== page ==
Jazz in our present age is desperate for saviors, and Esperanza’s breakthrough stirred hearts and hopes. (How else to account for the fact that she just became the first-ever female Jazz Artist of the Year in the DownBeat Readers Poll? Jason, any insights? Angelika, any thoughts?) But this ambassadorship is complicated slightly by her music — especially on Radio Music Society, due out in March — and more than slightly by her pronouncements on the subject. I recently reread her New Yorker profile from March of last year, and came across a scene in which she name-checks Alex Ross’s invaluable 20th-century classical survey, The Rest is Noise. See here:
In particular, she was galvanized by something that Richard Wagner wrote in a letter to Franz Liszt. She dug out the Kindle that she’d been given for Christmas and read aloud: “‘I have felt the pulse of modern art and know that it will die! This knowledge, however, fills me not with despondency but with joy.’ She read on to the end of the passage: ‘We shall live only in the present, in the here and now and create works for the present age alone.’
“I relate that to how I feel about jazz music,” she said. “Music is intended to be for people. And circumstances and people change with the decades, and that’s O.K. And I think that’s what Wagner was saying, too. It was, like, ‘Let it go, let it breathe, let it move, you know? We’re trying to make music for the people.’”
Here’s where we come to the heart of the matter. So much of our recent discussion and debate was fed by a mounting anxiety — heh, I almost called it “panic” — over the art form’s alleged senescence.
Yet it’s telling, somehow, that Spalding’s interpretation of the Wagner note translates “die” into “breathe.” Isn’t this what jazz musicians do — what they’ve always done? An antiquarian repertory is routinely revivified in their enterprising hands. Under the best of circumstances, an established set of practices forms the basis for startling innovation. Jazz feeds on tradition, and ultimately, to some degree, on itself. Which might seem to justify any number of cautionary screeds.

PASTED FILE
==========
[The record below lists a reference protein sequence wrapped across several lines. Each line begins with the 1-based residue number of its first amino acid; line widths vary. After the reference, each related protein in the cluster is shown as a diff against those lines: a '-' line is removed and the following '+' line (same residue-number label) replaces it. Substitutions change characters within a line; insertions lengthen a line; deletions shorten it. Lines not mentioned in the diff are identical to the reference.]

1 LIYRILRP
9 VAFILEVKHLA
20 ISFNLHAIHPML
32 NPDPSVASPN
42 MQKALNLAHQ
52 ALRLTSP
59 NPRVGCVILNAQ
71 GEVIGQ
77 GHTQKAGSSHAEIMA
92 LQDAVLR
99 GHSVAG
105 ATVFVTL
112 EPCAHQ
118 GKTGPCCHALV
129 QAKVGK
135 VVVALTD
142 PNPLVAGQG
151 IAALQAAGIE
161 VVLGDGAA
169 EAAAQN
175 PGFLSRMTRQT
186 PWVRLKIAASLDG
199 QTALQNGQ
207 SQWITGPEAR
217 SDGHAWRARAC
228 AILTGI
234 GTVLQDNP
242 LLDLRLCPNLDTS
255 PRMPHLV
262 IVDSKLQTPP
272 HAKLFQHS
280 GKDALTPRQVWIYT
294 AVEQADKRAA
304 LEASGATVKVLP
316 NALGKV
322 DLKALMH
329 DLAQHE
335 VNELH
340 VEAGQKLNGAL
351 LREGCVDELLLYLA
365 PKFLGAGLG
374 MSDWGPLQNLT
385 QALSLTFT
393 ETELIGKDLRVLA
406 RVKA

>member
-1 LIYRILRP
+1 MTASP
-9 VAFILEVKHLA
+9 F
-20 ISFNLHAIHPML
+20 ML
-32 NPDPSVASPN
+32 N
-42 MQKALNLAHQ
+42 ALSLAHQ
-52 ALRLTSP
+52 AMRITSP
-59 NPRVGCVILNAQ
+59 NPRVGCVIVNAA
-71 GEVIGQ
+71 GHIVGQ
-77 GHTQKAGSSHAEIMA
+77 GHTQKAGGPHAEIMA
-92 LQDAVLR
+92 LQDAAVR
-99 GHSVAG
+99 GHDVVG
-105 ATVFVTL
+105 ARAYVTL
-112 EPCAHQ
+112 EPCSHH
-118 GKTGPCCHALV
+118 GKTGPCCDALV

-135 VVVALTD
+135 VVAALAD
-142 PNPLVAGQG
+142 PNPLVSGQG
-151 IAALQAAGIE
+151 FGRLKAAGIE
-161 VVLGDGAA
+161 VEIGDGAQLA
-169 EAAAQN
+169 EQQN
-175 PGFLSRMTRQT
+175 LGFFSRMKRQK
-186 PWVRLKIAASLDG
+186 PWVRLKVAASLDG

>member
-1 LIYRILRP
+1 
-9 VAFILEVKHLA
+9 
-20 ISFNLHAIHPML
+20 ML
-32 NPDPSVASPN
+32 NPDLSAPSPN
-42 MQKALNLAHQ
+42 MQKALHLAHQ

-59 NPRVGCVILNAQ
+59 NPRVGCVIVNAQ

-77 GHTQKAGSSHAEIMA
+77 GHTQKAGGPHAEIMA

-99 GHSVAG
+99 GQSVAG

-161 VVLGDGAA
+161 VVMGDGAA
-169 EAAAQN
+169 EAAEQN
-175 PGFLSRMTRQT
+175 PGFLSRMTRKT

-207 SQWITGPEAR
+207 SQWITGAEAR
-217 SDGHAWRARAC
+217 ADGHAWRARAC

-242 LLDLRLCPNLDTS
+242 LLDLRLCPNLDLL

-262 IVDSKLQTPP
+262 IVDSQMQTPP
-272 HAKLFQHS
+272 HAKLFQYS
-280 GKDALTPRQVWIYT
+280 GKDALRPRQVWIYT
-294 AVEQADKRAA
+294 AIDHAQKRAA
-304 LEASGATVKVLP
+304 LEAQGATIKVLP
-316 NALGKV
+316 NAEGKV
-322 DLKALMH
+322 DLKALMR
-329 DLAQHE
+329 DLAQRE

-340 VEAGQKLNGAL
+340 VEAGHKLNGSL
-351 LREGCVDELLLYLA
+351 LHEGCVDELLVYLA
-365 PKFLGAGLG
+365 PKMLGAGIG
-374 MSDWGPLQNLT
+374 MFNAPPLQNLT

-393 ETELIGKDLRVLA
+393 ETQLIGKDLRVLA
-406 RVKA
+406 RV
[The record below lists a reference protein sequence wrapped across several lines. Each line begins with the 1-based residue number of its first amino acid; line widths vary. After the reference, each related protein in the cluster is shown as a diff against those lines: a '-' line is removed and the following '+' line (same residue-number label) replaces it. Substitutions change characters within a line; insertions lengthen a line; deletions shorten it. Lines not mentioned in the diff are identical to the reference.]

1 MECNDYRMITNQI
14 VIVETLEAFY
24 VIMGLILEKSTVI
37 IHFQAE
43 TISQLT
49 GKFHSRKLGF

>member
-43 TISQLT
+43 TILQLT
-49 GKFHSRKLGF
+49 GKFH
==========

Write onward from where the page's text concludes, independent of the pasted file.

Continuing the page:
I haven’t yet mentioned Nicholas Payton outright in this post, though he’s obviously been lurking in the shadows. No one in our world was a bigger provocateur in 2011, with the heat sharply intensifying in the last month. Whether making his original argument, combating general dissenters or taking umbrage at specific ones, he’s been ruthless about his assertion that “jazz,” as most of us understand it, embodies a kind of systemic oppression. I’m not going to get into a granular analysis or rebuttal here — others have done it, exhaustively, and we only have so much time — but I do want to point out that even at his most incendiary, Payton seeks to ground himself in the lineage of what he calls (reasonably, if impracticably) Black American Music. “What do Duke Ellington, Miles Davis, Max Roach, Abbey Lincoln, Rahsaan Roland Kirk, Gary Bartz and myself share in common?” he asks. Another way to put it: ain’t no Bitches without Bitches Brew.
Am I alone in feeling that Payton’s main point is a weaponized version of Spalding’s? He seeks communion with the ancestry of his art form, while rejecting both the premise of due tribute and the burden of received wisdom (not to mention acceptable behavior). Spalding doesn’t distance herself nearly as much from “jazz,” but she does take pains to emphasize the fluidity of her relationship to it, and the breadth of her nonjazz interests. This is not unusual in 2011.
Which brings us to the cheers-and-jeers portion of this exchange. The year-end lists are starting to burble up to the surface — my favorite so far this one, by Seth Colter Walls — and I can’t wait to hear what you all found most impressive on record and in real time this year. (Also: most frustrating, most disappointing, most unexpected. Feel free to bring your own modifier.) My own Top 10 albums/songs will go up later this week, so I’ll save that for a later post. It’s a general-interest list, slightly different than the one that I sent in to JazzTimes and the Rhapsody poll, but if we’ve learned anything of late, it’s that genre isn’t a walled garden anyway, so much as an open field. (Joe, I suspect you have something add on that point.)
Earlier I alluded to two larger-culture events that bracketed the year, Spalding’s win representing the first. The second, with all due respect to Paul Motian, can best be summed up with this image:
I’d leave it there, on a note of inarguable splendor, but that wouldn’t much suit the tenor of this post, would it? So instead, allow me to tie up some strands with a resonant quote — from you-know-who, about you-know-who, with a hard jab at you-know-what:
From Riches to Rags to Riches....
She was a Pop artist when she received the Best New Artist award and a Jazz artist when she was playing bass and they started talking over her.
Esperanza’s one hell of a musician, fuck Jazz!
- Nicholas Payton
Which is not to imply that Mr. Payton gets the last word here. Aaron, you got next. Feel free to come out swinging.